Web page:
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Fukushima Unit 2 Refueling Floor Work Poses Risks

Work has begun on the unit 2 refueling floor at Fukushima Daiichi. Previously, TEPCO installed a controlled building on the side of unit 2. This building provides filtered ventilation and a staging area. It will allow workers to send equipment into the reactor building refueling floor. The wall between the two buildings was opened earlier this spring.
After the initial disaster it that unit 2 was creating the most significant radiation releases to the environment.  The highest of the three units that melted down. In 2012 an obvious steam leak from the reactor well was discovered via TEPCO images.
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TEPCO eventually put a filtration system on the building. This prevented radiation releases to the environment. The future plans for this unit include removing the entire refueling floor level. The roof and walls down to the refueling floor deck are to be removed. Then a new cover building with replacement systems will be installed. Workers are still unable to enter the refueling floor area. High radiation levels prevent human entry. Only robots have entered. TEPCO has not addressed this radiation risk during the demolition and construction phase. Earlier reporting mentioned the planned use of dust suppressants during the demolition work. There is no management plan for potential radiation releases from the reactor well.
TEPCO’s schedule shows they may begin removing equipment from inside unit 2’s refueling floor as early as mid-July. The building demolition and spent fuel removal schedule is still somewhat vague. This is dependent on other work completion.
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August 1, 2018 Posted by | Fukushima 2018 | , , , | Leave a comment

Reuse of radioactive soil feared to trigger illegal dumping

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Piles of black bags containing radioactive soil are seen at a temporary storage site in Minamisoma, Fukushima Prefecture, on June 11, 2016. The Environment Ministry is set to conduct a demonstration experiment there possibly later this year, in which radiation doses will be measured on mounds using soil generated from decontamination work.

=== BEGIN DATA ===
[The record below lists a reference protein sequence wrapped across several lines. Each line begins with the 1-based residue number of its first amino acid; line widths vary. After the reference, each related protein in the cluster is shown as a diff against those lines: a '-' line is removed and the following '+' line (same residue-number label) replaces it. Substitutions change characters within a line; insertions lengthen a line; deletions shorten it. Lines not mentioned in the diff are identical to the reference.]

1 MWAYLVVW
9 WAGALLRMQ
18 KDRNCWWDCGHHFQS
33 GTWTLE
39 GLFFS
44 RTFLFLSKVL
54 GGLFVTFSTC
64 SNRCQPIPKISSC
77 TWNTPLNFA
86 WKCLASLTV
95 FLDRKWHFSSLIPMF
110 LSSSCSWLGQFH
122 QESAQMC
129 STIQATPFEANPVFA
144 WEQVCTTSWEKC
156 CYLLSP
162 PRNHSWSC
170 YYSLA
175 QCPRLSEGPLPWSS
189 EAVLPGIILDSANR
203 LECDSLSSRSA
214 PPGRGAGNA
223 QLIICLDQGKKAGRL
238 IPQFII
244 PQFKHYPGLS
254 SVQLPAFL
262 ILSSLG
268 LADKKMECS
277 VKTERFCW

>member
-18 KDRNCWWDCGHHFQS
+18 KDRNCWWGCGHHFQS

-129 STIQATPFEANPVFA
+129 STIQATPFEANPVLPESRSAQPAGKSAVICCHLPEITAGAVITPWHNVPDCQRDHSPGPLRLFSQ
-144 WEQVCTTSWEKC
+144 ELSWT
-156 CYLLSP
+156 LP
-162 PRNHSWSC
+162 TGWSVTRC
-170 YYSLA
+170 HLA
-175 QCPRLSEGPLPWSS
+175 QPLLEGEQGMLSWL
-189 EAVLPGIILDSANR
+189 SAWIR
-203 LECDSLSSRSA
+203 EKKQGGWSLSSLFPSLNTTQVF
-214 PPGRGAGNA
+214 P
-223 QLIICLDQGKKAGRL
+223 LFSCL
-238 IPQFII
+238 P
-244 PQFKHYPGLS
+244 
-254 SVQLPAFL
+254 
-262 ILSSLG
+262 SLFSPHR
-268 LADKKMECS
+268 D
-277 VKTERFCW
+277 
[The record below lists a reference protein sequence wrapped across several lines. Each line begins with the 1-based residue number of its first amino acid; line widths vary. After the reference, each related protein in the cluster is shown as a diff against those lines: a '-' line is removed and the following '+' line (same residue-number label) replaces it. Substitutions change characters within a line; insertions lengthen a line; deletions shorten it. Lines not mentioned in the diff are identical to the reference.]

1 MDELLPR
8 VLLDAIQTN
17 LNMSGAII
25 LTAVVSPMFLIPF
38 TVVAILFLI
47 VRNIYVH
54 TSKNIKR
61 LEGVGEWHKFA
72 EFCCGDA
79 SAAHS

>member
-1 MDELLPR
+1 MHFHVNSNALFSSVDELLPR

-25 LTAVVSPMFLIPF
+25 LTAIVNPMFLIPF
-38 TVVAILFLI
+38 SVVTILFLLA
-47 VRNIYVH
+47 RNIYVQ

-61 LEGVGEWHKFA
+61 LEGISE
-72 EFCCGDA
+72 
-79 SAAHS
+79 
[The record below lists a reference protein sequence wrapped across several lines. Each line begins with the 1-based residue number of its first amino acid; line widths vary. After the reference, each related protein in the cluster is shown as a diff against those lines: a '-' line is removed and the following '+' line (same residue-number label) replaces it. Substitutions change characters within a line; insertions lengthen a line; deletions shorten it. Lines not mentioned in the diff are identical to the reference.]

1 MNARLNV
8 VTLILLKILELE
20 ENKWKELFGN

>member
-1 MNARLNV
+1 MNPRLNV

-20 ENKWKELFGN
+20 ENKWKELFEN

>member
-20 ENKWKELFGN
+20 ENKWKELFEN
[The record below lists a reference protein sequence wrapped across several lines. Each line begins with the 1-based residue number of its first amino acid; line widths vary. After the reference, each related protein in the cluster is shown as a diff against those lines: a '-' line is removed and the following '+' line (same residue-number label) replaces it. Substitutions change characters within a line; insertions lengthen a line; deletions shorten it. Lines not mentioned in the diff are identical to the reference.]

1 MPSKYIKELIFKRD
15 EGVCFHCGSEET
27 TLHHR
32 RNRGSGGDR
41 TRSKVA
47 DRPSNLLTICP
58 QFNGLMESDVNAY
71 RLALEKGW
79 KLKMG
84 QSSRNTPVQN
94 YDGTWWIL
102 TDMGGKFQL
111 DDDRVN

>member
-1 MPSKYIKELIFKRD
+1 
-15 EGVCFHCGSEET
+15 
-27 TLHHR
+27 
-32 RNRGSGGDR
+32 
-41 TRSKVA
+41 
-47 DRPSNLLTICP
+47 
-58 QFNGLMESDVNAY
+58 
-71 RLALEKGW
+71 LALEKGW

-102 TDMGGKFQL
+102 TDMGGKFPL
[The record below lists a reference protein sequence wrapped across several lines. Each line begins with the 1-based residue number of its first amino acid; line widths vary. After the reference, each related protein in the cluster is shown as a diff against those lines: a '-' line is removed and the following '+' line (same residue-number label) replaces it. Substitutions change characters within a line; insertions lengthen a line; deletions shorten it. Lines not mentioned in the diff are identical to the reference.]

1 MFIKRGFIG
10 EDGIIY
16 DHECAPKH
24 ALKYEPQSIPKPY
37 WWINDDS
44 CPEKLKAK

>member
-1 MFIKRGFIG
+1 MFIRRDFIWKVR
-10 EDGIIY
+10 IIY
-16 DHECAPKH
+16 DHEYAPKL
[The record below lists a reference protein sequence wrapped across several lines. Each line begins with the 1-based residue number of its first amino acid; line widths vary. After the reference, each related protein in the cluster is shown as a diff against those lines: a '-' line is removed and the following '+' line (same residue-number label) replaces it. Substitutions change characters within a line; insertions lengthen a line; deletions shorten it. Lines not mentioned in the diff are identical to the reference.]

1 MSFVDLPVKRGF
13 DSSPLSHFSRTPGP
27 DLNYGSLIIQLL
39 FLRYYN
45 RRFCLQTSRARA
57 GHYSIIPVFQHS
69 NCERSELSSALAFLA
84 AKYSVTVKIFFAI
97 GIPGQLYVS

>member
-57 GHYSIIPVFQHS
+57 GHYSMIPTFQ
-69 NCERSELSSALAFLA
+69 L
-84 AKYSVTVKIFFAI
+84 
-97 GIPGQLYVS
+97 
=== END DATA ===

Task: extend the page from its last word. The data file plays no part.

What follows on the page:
Reuse of radioactive soil feared to trigger illegal dumping

An Environment Ministry decision to allow reuse of radioactively contaminated soil emanating from the Fukushima nuclear disaster in public works projects has prompted experts to warn against possible dumping of such soil under fake recycling.

The ministry formally decided on June 30 to allow limited use of soil generated from decontamination work after the Fukushima No. 1 nuclear power plant disaster in mounds under road pavements and other public works projects, as long as the soil contains no more than 8,000 becquerels per kilogram of radioactive cesium. The decision was made despite questions raised during a closed meeting of the ministry over incompatibility with the decontamination criteria for farmland soil.

The Act on the Regulation of Nuclear Source Material, Nuclear Fuel Material and Reactors sets the safety criteria for recycling metals and other materials generated from the decommissioning of nuclear reactors at no more than 100 becquerels per kilogram, and requires materials whose radiation levels exceed that level to be buried underground as “radioactive waste.” The figure of 100 becquerels is derived from the International Commission on Radiological Protection’s standards that annual radiation exposure of up to 0.01 millisieverts poses negligible health risks.

However, the Fukushima disaster has disseminated radioactive materials outside the crippled nuclear plant across far wider areas than expected. Under the special measures law on decontamination of radioactive materials, which was fully put into force in January 2012, waste whose radiation levels top 8,000 becquerels per kilogram is called “designated waste” and must be treated by the government, while waste with radiation levels of 8,000 becquerels or lower can be treated in the same way as regular waste. The figure of 8,000 becquerels comes from the upper limit of annual radiation exposure doses for ordinary citizens under the reactor regulation law, which is set at 1 millisievert. Regarding the double safety standards of 100 becquerels and 8,000 becquerels, the Environment Ministry had earlier explained that the former is for “reuse” and the latter for “waste disposal.”

However, the recent Environment Ministry decision to allow the reuse of contaminated soil in public works projects runs counter to its earlier explanation. The ministry is trying to reconcile that difference by insisting that the radiation levels of tainted soil could be kept under 100 becquerels if mounds using such soil were covered with concrete and other materials to shield radiation. During a closed meeting of the ministry that discussed the matter, some attendants raised questions over inconsistencies with the decontamination criteria for farmland soil.

In April 2011, in the aftermath of the Fukushima meltdowns, the Ministry of Agriculture, Forestry and Fisheries restricted rice planting in paddies whose radiation levels topped 5,000 becquerels per kilogram of soil. While the restriction was effective for just one year, the same criteria has been in place for ensuing decontamination, where surface soil of more than 5,000 becquerels is removed and surface soil under that level is replaced with deeper layers.